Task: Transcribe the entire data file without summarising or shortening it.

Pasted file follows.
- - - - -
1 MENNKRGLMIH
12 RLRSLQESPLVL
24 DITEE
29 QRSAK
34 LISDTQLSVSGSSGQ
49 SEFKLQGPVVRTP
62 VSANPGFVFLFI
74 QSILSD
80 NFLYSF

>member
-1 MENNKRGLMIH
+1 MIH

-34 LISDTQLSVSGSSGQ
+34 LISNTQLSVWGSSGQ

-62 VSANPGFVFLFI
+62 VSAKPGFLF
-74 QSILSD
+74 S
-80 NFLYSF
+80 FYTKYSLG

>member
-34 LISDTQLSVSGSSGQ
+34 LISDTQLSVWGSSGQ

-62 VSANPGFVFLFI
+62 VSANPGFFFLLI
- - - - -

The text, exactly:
1 MENNKRGLMIH
12 RLRSLQESPLVL
24 DITEE
29 QRSAK
34 LISDTQLSVSGSSGQ
49 SEFKLQGPVVRTP
62 VSANPGFVFLFI
74 QSILSD
80 NFLYSF

>member
-1 MENNKRGLMIH
+1 MIH

-34 LISDTQLSVSGSSGQ
+34 LISNTQLSVWGSSGQ

-62 VSANPGFVFLFI
+62 VSAKPGFLF
-74 QSILSD
+74 S
-80 NFLYSF
+80 FYTKYSLG

>member
-34 LISDTQLSVSGSSGQ
+34 LISDTQLSVWGSSGQ

-62 VSANPGFVFLFI
+62 VSANPGFFFLLI